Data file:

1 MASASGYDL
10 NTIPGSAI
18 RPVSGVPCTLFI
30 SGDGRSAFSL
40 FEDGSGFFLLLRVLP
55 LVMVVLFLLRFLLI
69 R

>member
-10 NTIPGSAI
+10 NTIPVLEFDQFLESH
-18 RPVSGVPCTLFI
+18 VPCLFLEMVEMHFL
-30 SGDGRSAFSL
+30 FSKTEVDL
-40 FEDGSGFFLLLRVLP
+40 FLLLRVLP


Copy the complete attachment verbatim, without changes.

1 MASASGYDL
10 NTIPGSAI
18 RPVSGVPCTLFI
30 SGDGRSAFSL
40 FEDGSGFFLLLRVLP
55 LVMVVLFLLRFLLI
69 R

>member
-10 NTIPGSAI
+10 NTIPVLEFDQFLESH
-18 RPVSGVPCTLFI
+18 VPCLFLEMVEMHFL
-30 SGDGRSAFSL
+30 FSKTEVDL
-40 FEDGSGFFLLLRVLP
+40 FLLLRVLP